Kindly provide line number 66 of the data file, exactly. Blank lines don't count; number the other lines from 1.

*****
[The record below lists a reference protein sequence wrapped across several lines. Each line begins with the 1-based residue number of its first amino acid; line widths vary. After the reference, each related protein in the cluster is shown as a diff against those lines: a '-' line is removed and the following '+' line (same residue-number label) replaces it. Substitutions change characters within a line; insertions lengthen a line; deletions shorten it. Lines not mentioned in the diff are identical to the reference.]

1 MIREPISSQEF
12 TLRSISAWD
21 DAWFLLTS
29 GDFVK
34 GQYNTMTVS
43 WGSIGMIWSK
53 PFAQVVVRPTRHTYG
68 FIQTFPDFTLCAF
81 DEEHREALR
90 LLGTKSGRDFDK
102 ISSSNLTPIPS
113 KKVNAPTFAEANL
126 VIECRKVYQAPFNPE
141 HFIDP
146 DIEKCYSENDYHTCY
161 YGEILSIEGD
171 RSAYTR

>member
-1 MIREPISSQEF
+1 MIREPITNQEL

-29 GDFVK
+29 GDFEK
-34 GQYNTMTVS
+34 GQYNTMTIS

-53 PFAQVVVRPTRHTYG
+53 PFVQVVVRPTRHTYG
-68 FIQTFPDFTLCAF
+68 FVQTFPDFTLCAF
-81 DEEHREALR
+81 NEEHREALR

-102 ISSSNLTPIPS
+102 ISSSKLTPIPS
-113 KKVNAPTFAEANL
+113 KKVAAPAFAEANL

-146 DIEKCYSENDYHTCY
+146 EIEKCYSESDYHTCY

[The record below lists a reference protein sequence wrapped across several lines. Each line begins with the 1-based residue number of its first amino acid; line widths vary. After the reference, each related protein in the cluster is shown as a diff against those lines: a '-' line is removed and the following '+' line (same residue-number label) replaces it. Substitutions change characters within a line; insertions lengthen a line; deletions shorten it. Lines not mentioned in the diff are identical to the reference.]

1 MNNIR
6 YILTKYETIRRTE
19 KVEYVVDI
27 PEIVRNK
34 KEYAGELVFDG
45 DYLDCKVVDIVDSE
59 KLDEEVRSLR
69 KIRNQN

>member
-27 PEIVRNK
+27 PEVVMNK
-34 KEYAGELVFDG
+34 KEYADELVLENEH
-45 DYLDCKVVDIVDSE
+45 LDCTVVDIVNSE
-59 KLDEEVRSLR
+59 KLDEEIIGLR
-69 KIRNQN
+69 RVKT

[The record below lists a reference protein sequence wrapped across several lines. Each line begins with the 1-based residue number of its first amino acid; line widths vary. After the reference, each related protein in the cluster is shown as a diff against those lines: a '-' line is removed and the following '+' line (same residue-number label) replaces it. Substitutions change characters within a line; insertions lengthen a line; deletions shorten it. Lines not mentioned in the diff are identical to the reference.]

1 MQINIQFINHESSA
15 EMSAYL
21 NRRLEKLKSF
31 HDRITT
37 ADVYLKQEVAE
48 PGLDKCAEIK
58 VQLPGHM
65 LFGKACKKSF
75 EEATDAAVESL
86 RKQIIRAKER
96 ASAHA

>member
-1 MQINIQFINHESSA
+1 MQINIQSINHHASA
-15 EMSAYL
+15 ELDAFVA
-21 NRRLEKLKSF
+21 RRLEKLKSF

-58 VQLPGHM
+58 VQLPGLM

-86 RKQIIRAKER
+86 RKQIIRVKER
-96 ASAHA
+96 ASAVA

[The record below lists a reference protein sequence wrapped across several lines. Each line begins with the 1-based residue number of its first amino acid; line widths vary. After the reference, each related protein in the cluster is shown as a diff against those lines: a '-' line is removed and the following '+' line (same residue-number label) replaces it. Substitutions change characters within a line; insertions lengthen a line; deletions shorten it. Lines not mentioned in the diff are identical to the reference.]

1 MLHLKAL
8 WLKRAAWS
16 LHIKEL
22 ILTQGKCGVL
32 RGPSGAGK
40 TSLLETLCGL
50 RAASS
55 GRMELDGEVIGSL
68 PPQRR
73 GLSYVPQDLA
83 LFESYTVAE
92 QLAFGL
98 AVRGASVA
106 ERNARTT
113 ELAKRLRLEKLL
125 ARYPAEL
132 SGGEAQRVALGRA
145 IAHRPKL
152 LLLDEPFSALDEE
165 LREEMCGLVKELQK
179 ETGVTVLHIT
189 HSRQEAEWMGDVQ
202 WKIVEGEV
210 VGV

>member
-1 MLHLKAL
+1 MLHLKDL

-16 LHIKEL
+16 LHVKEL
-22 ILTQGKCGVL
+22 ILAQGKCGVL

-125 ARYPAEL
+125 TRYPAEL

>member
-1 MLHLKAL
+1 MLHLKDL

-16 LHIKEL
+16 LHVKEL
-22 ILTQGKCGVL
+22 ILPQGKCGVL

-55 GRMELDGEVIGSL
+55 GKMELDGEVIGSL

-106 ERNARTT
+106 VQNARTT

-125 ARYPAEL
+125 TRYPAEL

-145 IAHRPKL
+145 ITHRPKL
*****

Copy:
65 LFGKACKKSF